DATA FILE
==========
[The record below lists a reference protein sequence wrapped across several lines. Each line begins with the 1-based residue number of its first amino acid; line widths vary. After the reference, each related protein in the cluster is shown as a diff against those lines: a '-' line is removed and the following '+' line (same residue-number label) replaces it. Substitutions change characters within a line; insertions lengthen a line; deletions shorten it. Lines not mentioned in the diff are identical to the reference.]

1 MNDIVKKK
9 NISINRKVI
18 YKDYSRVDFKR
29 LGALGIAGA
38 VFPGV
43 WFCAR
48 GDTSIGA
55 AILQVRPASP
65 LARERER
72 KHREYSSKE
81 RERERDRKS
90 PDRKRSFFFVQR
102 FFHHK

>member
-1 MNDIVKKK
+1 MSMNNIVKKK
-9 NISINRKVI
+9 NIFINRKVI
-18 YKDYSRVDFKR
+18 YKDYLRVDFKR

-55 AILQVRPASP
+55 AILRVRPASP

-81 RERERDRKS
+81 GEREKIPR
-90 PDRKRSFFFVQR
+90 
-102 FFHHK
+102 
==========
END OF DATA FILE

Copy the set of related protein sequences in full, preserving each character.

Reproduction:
[The record below lists a reference protein sequence wrapped across several lines. Each line begins with the 1-based residue number of its first amino acid; line widths vary. After the reference, each related protein in the cluster is shown as a diff against those lines: a '-' line is removed and the following '+' line (same residue-number label) replaces it. Substitutions change characters within a line; insertions lengthen a line; deletions shorten it. Lines not mentioned in the diff are identical to the reference.]

1 MNDIVKKK
9 NISINRKVI
18 YKDYSRVDFKR
29 LGALGIAGA
38 VFPGV
43 WFCAR
48 GDTSIGA
55 AILQVRPASP
65 LARERER
72 KHREYSSKE
81 RERERDRKS
90 PDRKRSFFFVQR
102 FFHHK

>member
-1 MNDIVKKK
+1 MSMNNIVKKK
-9 NISINRKVI
+9 NIFINRKVI
-18 YKDYSRVDFKR
+18 YKDYLRVDFKR

-55 AILQVRPASP
+55 AILRVRPASP

-81 RERERDRKS
+81 GEREKIPR
-90 PDRKRSFFFVQR
+90 
-102 FFHHK
+102 